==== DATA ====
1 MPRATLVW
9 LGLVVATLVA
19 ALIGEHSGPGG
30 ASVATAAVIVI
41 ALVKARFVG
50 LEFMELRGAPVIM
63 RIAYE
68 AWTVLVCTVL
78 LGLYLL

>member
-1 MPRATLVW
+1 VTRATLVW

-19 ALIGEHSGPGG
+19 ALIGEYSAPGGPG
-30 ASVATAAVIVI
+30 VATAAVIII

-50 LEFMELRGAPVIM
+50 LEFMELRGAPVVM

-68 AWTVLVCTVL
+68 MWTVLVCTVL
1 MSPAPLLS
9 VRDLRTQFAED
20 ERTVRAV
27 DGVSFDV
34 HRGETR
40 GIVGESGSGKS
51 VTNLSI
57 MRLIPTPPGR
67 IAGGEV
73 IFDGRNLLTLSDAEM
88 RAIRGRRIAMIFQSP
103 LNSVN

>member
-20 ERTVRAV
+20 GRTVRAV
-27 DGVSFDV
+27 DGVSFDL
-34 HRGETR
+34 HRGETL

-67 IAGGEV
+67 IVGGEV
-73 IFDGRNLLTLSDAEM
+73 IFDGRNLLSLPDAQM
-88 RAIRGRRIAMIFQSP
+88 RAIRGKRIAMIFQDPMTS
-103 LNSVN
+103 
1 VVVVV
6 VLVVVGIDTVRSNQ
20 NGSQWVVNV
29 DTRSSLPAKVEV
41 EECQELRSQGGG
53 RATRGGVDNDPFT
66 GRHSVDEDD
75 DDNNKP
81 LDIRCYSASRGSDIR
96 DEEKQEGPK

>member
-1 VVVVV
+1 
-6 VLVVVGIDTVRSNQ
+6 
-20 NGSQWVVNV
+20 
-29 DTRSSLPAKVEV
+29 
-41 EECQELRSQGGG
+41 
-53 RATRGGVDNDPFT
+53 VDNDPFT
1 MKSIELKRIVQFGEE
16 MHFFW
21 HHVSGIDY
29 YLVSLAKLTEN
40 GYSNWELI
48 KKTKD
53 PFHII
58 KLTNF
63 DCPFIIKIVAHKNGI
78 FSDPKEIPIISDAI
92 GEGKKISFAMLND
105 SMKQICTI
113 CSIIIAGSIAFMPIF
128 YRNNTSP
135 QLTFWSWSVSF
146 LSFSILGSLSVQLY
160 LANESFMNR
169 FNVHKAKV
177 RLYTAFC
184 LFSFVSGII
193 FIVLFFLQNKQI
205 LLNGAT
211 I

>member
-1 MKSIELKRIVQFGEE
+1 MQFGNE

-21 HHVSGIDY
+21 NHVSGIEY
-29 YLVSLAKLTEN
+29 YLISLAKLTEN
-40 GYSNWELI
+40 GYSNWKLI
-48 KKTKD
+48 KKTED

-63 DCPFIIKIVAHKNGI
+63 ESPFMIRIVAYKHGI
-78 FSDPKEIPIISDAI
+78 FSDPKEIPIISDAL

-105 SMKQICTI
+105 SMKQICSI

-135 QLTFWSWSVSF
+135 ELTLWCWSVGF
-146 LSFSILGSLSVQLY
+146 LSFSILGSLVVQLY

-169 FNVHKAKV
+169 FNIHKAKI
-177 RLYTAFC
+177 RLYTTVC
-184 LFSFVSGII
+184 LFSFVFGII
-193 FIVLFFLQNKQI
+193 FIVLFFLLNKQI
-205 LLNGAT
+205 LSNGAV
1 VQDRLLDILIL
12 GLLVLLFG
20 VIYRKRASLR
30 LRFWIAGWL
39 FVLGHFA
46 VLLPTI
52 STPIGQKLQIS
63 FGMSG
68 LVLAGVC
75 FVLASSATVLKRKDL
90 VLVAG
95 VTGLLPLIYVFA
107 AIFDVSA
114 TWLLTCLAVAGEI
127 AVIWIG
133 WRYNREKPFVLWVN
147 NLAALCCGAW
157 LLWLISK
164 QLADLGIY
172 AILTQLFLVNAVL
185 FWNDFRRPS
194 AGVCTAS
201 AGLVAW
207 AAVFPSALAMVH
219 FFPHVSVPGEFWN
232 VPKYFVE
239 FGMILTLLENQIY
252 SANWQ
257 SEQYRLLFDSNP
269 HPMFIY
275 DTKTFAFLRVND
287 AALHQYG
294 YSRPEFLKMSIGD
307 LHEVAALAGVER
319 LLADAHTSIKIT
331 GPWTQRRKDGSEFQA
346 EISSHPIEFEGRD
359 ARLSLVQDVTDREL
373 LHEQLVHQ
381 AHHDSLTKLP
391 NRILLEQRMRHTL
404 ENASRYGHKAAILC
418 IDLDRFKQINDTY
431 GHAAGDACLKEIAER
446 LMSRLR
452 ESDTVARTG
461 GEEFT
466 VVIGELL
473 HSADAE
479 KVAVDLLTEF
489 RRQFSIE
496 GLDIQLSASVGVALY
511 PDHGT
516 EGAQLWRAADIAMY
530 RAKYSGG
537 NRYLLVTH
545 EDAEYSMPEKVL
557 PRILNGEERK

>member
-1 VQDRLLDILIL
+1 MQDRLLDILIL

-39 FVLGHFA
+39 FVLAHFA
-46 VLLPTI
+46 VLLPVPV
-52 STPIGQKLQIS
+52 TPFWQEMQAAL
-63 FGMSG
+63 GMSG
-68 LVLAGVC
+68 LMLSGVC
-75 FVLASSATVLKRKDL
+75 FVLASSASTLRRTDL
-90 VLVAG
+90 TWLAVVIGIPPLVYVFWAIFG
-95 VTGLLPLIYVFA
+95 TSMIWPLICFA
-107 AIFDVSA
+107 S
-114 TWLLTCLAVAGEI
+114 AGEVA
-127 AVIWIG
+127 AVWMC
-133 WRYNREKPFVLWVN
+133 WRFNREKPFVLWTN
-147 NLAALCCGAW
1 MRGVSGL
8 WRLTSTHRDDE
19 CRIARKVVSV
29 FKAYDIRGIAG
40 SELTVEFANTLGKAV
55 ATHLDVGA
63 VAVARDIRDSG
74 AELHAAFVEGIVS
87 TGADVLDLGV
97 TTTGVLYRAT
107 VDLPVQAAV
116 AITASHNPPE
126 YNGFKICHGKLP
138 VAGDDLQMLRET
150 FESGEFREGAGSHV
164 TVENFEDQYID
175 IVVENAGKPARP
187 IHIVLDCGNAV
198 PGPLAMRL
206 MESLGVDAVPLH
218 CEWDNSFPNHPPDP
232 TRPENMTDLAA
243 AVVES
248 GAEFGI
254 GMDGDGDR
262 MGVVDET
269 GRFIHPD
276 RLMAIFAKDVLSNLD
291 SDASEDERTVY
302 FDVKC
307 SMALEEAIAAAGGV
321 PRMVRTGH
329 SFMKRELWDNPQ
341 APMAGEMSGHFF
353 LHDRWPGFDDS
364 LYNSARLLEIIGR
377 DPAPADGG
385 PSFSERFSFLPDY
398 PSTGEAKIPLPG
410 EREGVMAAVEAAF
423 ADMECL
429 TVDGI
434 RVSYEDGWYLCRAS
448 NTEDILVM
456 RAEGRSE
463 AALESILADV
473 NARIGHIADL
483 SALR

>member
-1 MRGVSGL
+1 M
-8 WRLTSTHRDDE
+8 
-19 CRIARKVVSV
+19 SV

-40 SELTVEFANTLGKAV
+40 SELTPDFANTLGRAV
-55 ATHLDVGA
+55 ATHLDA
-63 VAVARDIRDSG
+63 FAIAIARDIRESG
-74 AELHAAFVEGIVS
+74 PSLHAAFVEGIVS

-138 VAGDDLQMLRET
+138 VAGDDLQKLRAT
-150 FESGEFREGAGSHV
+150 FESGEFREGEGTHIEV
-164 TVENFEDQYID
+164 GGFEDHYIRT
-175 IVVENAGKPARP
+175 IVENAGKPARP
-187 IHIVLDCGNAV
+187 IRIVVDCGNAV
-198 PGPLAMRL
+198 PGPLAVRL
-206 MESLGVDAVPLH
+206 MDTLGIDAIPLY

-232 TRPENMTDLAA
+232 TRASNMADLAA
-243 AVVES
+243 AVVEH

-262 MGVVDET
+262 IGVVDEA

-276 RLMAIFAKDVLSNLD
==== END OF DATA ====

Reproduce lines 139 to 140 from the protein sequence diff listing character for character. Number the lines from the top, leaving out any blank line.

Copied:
127 AVIWIG
133 WRYNREKPFVLWVN